Chaos Will Consume All
I hope you’re ready for another absurd brew from yours truly. Golos, Tireless Pilgrim is a commander deck often looked to for sweet value or jamming five colour good stuff. Today let’s look at something on the more absurd side of design and take advantage of our commander to manipulate the board state in some of the most confusing ways (while also on a mostly tight budget).
Chaos Consumes All
Now in this deck, there are simply two categories of cards: Those that ramp us into our chaos spells, and the chaos spells themselves. The ramp part is self-evident but the chaos aspect of the deck is where things get interesting. Let’s go over some of the chaos choices.
Resetting the Board
If you’d prefer, The Great Aurora is also a great option for these slots! The idea of these cards is just to reset the board or send the board into complete disarray. None of these cards are hard locks but meant to destroy the board state and cause plays that one wouldn’t normally have to see in their decks. To recover from this is often too much for many decks to do.
The Narset Lock
Leovold Emissary of Trest? Do I hear you calling from the ban list? Are you unjustly locked up in there for the mistakes of others? What better way to keep your opponents from doing just about anything than to prevent them from drawing cards? Keep your opponents locked out of the game and just keep adding to the chaos for the real win-con of this deck, all of your opponents conceding!
An Innocent Game
Gobline Game is always a controversial inclusion in paper magic. The best way to resolve this card is through paper and pen. Each player secretly writes down their chosen number and then all players reveal their answer at the same time. Keeps everyone’s belongings safe and the card less confusing to resolve. This card is in the deck due to the absurdity of most players trying to figure out how to not lose to it. It’s a relatively simple card but the element of chaos it offers in the late game can be quite entertaining.
Sharing is Caring
Shared Fate is one of the only win conditions in the deck. Having the ability to play your opponent's best cards is great because let’s be real, your cards suck. At least we have access to all five colours of mana! One of the many ways to cause copious amounts of confusion and disarray. Along with Shared Fate, we have other cards like Hive Mind and Eye of the Storm. Winning with your own cards is boring and I’d rather win with my opponent's cards. It’s not fair they get to play all the cool instants and sorceries. I also want access to good cards like Brainstorm or Demonic Tutor.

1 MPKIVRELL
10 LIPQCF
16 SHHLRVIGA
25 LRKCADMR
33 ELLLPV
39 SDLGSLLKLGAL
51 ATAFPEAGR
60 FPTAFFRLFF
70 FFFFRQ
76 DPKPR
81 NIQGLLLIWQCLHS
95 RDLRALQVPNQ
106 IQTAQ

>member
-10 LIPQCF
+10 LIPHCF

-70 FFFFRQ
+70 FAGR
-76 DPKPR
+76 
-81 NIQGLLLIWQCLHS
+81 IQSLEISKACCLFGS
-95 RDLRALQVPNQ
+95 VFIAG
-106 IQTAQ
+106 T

Slow Things Down
Each of these cards is here to just halt board progression while you play all of your tapped lands. Using cards like Possibility Storm, Perplexing Chimera, and Puca's Mischief help keep the board in shambles. Being able to prevent opponents from creating a presence or targeting you helps the deck make it to the late game.
How to Actually Win
The only other way to really win the game other than winning with your opponent's cards: Maze's End. A very loose and inconsistent win-con that will often just lose to some sort of land destruction. This list assumes it’s relatively safe but if your meta is filled with Wasteland, Strip Mine and Ghost Quarter players, just add in a Life from the Loam or Crucible of Worlds. Either one will help with your consistency and ability to actually close out games.
Definitely not a deck for everyone. It’s ridiculous, barely functional and definitely for those of us who just want to watch the world burn. Full of uncommon effects in the format and counterintuitive plays or cards that require far too much mana to normally be effective. Having Solemn Simulacrum in your command zone that can net you multiple free spells a turn is the only reason this deck is able to work.
I hope you enjoy the strange nature of this deck! Let me know what you think of the list. What’s your favourite chaos spell or commander in the format?